In the late 1990s, the existence of ECHELON was disclosed to the public, triggering a major debate in the European Parliament and, to a lesser extent, the United States Congress. As part of efforts in the ongoing War on Terror since 2001, the FVEY further expanded their surveillance capabilities, with much emphasis placed on monitoring the World Wide Web.
The former NSA contractor Edward Snowden described the Five Eyes as a “supra-national intelligence organisation that doesn’t answer to the known laws of its own countries”. Documents leaked by Snowden in 2013 revealed that the FVEY have been spying on one another’s citizens and sharing the collected information with each other in order to circumvent restrictive domestic regulations on surveillance of citizens.
In 2013, documents leaked by the former NSA contractor Edward Snowden revealed the existence of numerous surveillance programs jointly operated by the Five Eyes. The following list includes several notable examples reported in the media:


  • PRISM – Operated by the NSA together with the GCHQ and the ASD
  • XKeyscore – Operated by the NSA with contributions from the ASD and the GCSB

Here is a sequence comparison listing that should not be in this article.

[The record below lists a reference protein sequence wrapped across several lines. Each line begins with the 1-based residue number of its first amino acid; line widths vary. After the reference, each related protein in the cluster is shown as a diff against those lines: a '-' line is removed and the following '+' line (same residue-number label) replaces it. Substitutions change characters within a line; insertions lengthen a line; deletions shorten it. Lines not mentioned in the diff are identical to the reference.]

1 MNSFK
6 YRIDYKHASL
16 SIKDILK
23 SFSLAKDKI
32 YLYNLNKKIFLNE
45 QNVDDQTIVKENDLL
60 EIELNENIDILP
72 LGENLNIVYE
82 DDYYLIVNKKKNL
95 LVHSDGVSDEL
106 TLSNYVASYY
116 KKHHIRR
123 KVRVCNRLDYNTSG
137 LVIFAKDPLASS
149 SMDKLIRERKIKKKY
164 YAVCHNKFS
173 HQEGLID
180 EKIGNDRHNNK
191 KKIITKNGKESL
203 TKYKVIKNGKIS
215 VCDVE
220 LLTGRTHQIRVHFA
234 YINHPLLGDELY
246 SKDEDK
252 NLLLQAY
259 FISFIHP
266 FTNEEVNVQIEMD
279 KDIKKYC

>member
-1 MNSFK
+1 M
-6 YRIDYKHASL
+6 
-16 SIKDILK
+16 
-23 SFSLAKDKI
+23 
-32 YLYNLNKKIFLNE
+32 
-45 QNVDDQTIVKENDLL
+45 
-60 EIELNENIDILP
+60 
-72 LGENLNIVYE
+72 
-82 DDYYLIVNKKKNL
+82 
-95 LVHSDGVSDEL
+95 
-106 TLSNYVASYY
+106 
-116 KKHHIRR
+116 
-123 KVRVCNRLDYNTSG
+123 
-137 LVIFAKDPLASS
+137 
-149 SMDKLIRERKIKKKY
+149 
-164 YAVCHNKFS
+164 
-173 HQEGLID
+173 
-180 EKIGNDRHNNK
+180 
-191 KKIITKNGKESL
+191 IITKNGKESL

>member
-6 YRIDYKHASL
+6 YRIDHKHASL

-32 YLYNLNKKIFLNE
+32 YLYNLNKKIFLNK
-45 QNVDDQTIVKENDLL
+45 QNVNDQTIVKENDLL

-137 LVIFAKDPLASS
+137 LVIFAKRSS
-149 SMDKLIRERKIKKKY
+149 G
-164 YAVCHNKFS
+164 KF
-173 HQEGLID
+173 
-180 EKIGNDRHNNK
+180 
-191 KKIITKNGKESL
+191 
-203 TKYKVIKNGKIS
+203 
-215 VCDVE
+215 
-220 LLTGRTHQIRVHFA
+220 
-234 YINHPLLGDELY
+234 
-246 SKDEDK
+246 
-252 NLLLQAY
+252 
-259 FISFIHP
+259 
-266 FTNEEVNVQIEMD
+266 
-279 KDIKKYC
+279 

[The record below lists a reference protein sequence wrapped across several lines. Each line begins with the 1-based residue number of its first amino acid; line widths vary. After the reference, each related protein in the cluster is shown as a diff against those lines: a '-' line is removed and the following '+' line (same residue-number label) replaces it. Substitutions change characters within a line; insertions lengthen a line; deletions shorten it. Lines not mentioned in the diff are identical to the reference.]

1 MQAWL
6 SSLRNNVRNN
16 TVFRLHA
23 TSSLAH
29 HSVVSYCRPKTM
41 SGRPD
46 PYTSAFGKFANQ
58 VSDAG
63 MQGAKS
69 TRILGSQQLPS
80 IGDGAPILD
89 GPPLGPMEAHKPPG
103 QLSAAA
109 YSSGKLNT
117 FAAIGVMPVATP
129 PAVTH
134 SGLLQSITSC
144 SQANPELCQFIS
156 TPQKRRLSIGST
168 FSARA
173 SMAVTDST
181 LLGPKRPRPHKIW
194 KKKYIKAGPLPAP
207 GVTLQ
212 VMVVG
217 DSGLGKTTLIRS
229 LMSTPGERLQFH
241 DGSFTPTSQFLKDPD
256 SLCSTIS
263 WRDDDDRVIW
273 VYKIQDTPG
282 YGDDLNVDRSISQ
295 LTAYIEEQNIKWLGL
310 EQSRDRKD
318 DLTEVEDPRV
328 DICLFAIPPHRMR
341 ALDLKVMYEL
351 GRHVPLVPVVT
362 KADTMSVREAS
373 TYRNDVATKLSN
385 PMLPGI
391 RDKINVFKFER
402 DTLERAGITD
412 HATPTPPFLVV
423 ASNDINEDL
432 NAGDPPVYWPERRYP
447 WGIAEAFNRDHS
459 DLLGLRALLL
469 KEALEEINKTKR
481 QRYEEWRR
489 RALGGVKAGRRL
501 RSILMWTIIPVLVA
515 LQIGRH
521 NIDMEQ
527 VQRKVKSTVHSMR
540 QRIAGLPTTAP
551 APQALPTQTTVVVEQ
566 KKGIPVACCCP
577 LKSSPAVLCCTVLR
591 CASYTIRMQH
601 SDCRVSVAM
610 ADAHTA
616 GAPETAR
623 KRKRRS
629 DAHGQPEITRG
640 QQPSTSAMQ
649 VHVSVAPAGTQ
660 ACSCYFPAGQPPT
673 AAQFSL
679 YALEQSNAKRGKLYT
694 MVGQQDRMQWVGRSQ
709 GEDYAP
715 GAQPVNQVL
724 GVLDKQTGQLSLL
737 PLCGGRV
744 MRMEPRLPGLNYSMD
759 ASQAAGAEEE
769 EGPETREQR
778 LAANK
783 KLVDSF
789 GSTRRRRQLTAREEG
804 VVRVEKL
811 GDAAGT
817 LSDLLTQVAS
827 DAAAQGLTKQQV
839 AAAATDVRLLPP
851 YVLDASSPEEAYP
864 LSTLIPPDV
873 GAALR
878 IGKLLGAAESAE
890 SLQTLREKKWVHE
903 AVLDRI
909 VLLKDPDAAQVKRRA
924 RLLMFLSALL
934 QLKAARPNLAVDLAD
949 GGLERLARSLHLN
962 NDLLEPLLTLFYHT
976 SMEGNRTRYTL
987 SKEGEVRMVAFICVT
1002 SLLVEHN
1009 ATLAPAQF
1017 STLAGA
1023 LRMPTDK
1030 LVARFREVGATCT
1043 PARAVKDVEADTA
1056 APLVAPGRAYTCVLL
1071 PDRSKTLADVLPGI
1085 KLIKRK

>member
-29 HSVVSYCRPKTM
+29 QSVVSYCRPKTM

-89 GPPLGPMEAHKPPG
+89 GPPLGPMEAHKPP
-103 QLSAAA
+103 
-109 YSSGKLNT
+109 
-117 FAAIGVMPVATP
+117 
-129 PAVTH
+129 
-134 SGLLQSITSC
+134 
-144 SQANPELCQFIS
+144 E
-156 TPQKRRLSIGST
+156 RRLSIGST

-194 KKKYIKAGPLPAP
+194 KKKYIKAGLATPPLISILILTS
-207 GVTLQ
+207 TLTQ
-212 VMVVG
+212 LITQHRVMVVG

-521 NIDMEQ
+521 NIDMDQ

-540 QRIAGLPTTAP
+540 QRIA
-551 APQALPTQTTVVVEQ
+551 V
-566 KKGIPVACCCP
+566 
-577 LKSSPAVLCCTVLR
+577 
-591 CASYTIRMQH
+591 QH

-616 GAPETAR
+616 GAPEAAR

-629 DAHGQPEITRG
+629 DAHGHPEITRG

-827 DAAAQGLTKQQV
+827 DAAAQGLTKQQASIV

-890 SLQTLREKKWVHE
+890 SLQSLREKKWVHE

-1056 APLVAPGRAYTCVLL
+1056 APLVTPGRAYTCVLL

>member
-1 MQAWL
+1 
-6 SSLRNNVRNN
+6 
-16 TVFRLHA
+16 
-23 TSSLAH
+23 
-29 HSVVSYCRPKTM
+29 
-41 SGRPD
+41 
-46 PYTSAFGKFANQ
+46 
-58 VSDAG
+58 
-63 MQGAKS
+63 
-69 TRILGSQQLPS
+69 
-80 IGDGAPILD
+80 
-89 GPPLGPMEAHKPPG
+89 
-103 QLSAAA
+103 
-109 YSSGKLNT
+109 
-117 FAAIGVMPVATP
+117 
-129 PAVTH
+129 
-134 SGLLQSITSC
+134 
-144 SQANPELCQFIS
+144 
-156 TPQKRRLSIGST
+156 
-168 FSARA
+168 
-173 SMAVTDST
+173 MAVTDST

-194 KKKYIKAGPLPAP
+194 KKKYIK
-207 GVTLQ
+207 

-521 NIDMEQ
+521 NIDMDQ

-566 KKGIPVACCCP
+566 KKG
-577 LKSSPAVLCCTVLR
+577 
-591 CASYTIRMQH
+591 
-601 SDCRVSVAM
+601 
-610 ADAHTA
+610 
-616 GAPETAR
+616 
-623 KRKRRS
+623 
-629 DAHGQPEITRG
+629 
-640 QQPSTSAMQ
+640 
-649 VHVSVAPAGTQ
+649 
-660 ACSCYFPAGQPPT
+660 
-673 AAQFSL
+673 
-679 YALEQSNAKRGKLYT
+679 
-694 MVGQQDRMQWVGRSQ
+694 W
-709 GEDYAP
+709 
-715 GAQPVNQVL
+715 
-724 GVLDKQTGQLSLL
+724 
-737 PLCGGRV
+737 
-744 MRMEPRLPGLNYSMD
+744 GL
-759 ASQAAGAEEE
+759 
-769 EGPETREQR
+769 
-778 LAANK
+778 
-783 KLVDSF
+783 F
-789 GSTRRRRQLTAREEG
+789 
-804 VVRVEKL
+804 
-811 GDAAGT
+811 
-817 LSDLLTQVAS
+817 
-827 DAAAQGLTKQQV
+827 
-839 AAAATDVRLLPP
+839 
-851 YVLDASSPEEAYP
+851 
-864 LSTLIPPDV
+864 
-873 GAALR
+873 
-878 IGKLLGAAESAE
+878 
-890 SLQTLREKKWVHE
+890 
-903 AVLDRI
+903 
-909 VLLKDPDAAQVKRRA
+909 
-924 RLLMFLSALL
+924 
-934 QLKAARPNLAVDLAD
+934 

• Tempora – Operated by the GCHQ with contributions from the NSA
  • MUSCULAR – Operated by the GCHQ and the NSA
  • STATEROOM – Operated by the ASD, CIA, CSEC, GCHQ, and NSA
Despite the impact of Snowden’s disclosures, some experts in the intelligence community believe that no amount of global concern or outrage will affect the Five Eyes relationship, which to this day remains the most extensive known espionage alliance in history.
The Emergence of “Boutique” Terrorism
Recently extremists groups based in conflict hotspots have called on sympathisers in Western countries to take the initiative and plan and execute terrorist actions locally with little or no external assistance.
Simplistically many people tend to seek to place terrorist attacks into one of two categories: low-tech, independent operations by individuals (“lone wolf”) or small groups (“wolf packs”), or complex and large scale operations resourced and commanded by organizations.
The last six months has seen a profusion of low-level attacks across Europe and North America, giving the impression that even slightly larger attacks – involving higher-calibre weaponry or better preparation – must represent formal plots by established terrorist groups.
In the Hebdo case, the attackers themselves claimed to have been sent by AQAP, which itself claimed to have “directed” the plot. But we should treat this claim sceptically. As the Australian counterterrorism analyst Leah Farrall reminds us, the al-Qaeda operatives who attacked US embassies in 1998 were given only general instructions to strike Americans.